How to archive files with Tar in the Linux terminal

There are two types of compression: lossless and lossy. Lossy compression achieves a greater reduction in file sizes by carefully discarding data that doesn't greatly affect the results. JPEG and MP3 files use lossy compression.

Archiving uses lossless compression and uncompresses the result to get you back exactly where you started. There are a number of lossless compression methods available, but here are some of the most common.

  • Deflate This is the default compression used by Zip; it is old and not particularly effective, but is fast and well supported.
  • Compress This is an old Unix compression program. Its files have a .Z extension, but you are unlikely to see many in the wild. There are also patent issues with it.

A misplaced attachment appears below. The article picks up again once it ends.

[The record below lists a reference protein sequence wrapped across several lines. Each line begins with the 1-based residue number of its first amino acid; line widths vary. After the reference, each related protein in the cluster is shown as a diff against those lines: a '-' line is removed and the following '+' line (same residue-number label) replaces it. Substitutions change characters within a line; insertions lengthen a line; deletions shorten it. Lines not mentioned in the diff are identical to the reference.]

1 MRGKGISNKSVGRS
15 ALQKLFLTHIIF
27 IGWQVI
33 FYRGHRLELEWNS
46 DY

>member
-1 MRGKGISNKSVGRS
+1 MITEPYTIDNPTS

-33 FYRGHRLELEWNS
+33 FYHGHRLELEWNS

• Gzip This Compress replacement is completely open and still in use today. Gzip uses Deflate, but generally produces smaller archives than Zip with its default settings. It does not give the best compression, but it compresses and decompresses quickly, making it a good choice when size is not the most vital consideration.
  • Bzip2 This is a more efficient compressor, but at the expense of speed. Compression in particular can be slower, but it produces more compact results.
  • xz This more recent program uses the LZMA2 compression algorithm also used by 7-Zip. It is fast – particularly for decompression – and works brilliantly. It is the compressor of choice for many key Linux projects, including Coreutils and the kernel itself.

Compression types

Here is the same archive using different compression programs. The Gzip version is significantly larger, but it's faster to compress and decompress.